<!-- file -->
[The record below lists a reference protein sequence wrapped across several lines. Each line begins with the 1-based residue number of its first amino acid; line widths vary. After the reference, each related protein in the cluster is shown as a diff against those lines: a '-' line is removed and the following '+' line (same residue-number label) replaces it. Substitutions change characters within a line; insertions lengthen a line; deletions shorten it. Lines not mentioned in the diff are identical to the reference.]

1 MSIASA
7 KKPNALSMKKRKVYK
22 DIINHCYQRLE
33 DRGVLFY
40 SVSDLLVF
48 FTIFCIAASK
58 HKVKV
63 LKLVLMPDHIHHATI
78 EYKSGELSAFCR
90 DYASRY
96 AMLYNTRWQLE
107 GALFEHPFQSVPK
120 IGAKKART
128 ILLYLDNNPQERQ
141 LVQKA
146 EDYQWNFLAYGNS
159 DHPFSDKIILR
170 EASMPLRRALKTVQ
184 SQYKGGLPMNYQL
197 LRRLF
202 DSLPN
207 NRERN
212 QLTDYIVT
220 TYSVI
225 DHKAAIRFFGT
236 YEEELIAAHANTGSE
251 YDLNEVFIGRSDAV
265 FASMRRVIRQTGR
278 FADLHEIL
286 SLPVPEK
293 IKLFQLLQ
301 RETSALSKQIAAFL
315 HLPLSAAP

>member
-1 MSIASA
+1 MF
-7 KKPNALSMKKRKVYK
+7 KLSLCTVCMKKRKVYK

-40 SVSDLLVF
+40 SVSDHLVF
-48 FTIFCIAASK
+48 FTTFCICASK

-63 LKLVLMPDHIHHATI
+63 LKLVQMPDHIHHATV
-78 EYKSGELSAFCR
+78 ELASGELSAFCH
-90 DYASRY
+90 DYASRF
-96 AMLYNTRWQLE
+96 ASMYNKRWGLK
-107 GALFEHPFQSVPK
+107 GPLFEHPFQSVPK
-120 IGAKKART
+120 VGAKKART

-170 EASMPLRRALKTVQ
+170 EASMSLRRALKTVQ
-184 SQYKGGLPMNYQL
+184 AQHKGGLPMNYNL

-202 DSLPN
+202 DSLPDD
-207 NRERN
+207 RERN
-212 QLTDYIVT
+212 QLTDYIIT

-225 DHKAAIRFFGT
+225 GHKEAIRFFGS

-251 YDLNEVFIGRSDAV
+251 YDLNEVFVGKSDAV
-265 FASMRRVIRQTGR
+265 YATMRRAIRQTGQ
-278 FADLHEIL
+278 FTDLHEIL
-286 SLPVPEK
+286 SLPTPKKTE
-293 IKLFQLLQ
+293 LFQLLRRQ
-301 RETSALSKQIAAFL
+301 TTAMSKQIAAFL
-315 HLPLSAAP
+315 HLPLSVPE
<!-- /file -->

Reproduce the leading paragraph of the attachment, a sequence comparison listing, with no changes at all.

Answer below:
[The record below lists a reference protein sequence wrapped across several lines. Each line begins with the 1-based residue number of its first amino acid; line widths vary. After the reference, each related protein in the cluster is shown as a diff against those lines: a '-' line is removed and the following '+' line (same residue-number label) replaces it. Substitutions change characters within a line; insertions lengthen a line; deletions shorten it. Lines not mentioned in the diff are identical to the reference.]